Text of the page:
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www.chuukaku.com

Katie Fraser's blog and website

I'm an academic librarian, working in the UK Higher Educational sector, supporting academics and students. Prior to this, I was a researcher, working with social and learning technologies.

My interests include the application of emerging and traditional technologies, research support in libraries, learning spaces, evidence-based practice and the professional development of library and information workers.

You can find out more about more about me from the links to the left. Note that the views expressed on this website/blog are mine alone and do not necessarily reflect the views of any other individual or organisation.



CPD23 Things 17 and 18: Tools for presenting information online

September 19th, 2011

Picture of fuschia

Making your message flower depends partly on content, partly on presentation

This blog is part of 23 Things for Professional Development, a course encouraging information professionals to explore online tools.

Although Thing 17 – presentation tools Prezi and Slideshare – and Thing 18 – screencapture through Jing and podcasting through Audacity – appeared out of order, my slowness in getting to them allows me to tackle them as intended! All are tools which I’m familiar with in various detail, and my engagement with them has varied according to need on a number of different levels. This post primarily discusses how I have / might use these tools for teaching.

Let’s start with Prezi. It’s a really fascinating tool, and one which I’ve seen applied with great success. Here’s a Prezi I prepared for use with a class of Physics and Astronomy students last year. It all needs updating over the next couple of weeks, as a few of our systems have changed. The idea behind it was to contextualise the hands-on elements of the session (using bibliographic databases and RefWorks) within the broader picture of information literacy skills, so that students (hopefully!) see the tools we’re learning as part of a wider picture. Feedback on the session was mixed (some were very positive, some were slightly seasick!) but I’m persevering this year, and the positive comments were very positive! I’d recommend it, especially if you literally want people to ‘see the bigger picture’ behind a concept. I’ll be delivering our Graduate School Media Zoo training on Prezi this coming semester, so I’ll be revisiting Prezi then (and to update the Physics and Astronomy session).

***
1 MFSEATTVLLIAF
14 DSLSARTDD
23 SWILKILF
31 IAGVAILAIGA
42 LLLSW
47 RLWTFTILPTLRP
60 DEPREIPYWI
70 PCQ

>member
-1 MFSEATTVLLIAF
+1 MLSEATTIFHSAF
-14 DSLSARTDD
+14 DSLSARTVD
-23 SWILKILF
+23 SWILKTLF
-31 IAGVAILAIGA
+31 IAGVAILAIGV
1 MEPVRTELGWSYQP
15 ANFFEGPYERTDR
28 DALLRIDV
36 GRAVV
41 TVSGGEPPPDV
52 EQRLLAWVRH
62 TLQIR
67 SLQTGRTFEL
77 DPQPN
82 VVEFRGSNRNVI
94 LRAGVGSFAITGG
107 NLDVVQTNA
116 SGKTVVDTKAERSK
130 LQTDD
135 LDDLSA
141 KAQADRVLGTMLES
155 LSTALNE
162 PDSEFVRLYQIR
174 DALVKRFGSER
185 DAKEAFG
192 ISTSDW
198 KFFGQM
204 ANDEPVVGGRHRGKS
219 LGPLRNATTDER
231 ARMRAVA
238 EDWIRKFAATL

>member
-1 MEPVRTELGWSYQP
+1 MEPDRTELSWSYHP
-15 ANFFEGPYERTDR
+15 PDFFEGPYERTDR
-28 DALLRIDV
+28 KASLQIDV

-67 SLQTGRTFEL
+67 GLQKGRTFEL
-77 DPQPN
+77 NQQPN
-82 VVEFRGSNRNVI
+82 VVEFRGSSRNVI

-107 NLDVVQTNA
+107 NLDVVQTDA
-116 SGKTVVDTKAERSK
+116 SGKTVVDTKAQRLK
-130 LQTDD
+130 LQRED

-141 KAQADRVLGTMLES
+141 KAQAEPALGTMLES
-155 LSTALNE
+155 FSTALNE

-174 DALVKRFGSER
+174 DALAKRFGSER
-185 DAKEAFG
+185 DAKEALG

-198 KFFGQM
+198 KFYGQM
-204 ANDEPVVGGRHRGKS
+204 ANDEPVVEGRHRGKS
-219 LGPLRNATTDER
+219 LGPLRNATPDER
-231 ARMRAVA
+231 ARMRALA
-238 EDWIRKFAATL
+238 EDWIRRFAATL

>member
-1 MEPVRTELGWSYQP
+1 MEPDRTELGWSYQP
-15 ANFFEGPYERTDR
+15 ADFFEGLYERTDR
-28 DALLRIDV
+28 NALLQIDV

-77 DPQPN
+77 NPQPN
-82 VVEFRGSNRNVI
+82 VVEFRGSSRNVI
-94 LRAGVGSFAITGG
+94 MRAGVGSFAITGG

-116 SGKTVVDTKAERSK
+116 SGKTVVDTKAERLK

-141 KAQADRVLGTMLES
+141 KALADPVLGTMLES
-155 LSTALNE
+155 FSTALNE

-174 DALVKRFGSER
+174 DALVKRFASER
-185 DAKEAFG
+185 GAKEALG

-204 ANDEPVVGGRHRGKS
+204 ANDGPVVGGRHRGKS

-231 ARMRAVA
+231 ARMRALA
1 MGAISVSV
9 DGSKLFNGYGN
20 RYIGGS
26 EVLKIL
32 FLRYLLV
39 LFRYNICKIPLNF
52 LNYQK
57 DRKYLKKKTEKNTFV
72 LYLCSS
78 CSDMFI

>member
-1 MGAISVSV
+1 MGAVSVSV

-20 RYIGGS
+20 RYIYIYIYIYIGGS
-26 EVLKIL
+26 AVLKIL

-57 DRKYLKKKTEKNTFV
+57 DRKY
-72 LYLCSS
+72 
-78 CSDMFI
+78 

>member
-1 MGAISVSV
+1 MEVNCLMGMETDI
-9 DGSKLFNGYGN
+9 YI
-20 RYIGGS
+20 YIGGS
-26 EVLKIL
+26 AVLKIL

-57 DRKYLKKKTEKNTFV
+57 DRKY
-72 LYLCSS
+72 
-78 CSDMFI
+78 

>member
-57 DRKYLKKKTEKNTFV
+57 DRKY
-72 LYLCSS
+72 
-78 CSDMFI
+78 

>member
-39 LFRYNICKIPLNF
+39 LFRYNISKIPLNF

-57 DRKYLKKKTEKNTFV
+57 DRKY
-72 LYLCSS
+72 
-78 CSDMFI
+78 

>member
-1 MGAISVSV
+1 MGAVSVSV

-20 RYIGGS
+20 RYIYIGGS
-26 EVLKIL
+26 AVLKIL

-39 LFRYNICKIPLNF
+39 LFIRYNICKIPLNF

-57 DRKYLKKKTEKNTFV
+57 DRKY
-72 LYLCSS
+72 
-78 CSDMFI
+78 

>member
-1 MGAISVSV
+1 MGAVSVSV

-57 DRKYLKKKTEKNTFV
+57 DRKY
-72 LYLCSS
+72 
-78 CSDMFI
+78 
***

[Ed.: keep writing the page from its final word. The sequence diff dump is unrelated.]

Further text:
Slideshare, well, I have an account, but it’s a big old non-event. I’ve uploaded the slides for one session I taught there, but students weren’t impressed, and they all got me to email them the ‘real’ presentation instead! Presentations I’ve delivered for external events have usually been hosted elsewhere, but I will make more of an effort to duplicate them in my own space in the future. Addressing the question asked in Thing 17, I don’t think that Slideshare could replace my online CV right now. It doesn’t fit the skills that I see as my selling point!

Screencapture via Jing is a flat ‘no’ from me. I’m asked to use the tools my workplace provides – Adobe Presenter and Captivate – to make this kind of presentation for my job, and while I’ll enthusiastically revisit Jing whenever I have the need, now’s not the time to be learning two overlapping tools! I’m currently designing three Chemistry tutorials on finding information and the literature in Chemistry using Presenter. I’m facing a similar aim and challenge here as I describe for the Prezi, making sure I contextualise step-by-step ‘how to use this tool’ information within an information literacy framework.

Finally, Audacity. I actually learnt how to use Audacity in my MA Librarianship. I like the tool a lot, but I haven’t found a reason to make a podcast since. It’s not because I’m not an auditory person – I listen to podcasts, and music a lot. But for me, a tool doesn’t really enter my consciousness until it meets a need, and I don’t see a need for solely auditory information the types of session I currently offer, or want to offer.

What thinking about all these tools has revealed to me, is that my teaching takes a very set format: communicating information through a combination of visual and audio channels, and then asking students to try things themselves. This is a combination of the kind of session I find easy to deliver, and the kind of session I am asked to deliver. Perhaps a long-term goal should be to break out of that box a little!

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